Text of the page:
So here’s the thing: I find myself gravitating more and more towards doing my day-to-day computing on Windows machines. Because, frankly, life has gotten too short for me to battle whatever atrocity some desktop developer has decided to impose on me this week in the name of “better usability.” The fact I can do things like “do a day’s note-taking at LCA on a cheap Windows tablet with a full GNU toolchain and a bluetooth keyboard” is an extra bonus, and something I certainly can’t do (without a lot of pain) in the Linux world.
What’s interesting is how it has influenced my choice in tools. It’s not the GUIs, though. In fact, the appearance of cmder and msys21 and PowerShell and the like are what makes Windows a useable choice; no, instead the tooling it’s pushing me towards is command line stuff that doesn’t treat Windows like a pariah. So, for example, pretty much anything that depends heavily on Ruby or Perl is right out; pelican and Mercurial are lot easier and more pleasant to use on Windows than other options not just because of how Mercurial works, but because the Python world is much less indifferent (or actively hostile towards) Windows.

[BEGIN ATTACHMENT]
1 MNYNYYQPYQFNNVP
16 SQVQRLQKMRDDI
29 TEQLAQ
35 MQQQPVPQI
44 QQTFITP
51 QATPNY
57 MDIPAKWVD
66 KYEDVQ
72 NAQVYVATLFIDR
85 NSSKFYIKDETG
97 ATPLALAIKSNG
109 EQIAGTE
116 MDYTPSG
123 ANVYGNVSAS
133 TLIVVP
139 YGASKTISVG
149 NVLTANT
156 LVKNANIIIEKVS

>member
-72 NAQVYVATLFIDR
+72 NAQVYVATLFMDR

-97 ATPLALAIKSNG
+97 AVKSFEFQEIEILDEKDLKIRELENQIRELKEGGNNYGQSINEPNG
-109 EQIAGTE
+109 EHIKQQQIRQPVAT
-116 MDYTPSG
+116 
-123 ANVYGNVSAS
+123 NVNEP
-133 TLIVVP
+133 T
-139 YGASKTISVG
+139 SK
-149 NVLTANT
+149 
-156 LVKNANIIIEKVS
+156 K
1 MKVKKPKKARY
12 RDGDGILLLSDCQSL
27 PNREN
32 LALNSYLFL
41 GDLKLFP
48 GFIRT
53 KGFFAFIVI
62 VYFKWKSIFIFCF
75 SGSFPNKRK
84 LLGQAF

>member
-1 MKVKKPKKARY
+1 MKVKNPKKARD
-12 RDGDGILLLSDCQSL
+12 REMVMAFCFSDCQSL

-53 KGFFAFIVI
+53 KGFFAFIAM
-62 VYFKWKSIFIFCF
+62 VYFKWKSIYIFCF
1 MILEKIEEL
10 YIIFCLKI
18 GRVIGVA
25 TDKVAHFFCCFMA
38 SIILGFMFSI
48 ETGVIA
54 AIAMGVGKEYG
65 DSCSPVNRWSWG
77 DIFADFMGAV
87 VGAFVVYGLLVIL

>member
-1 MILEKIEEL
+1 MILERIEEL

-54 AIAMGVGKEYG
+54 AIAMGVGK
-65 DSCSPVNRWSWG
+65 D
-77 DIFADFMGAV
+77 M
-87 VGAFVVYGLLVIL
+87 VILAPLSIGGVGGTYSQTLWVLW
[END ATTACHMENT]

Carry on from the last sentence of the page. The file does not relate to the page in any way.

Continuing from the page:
Even more emphatically, software written in Go is trivial to use and deploy on Windows, just as it is in the Linux world. That makes it hugely preferred to me - for many tools, Go is actually closer to “write once, run anywhere” than previous efforts at the same ever got.
- Complete with pacman, no less! ↩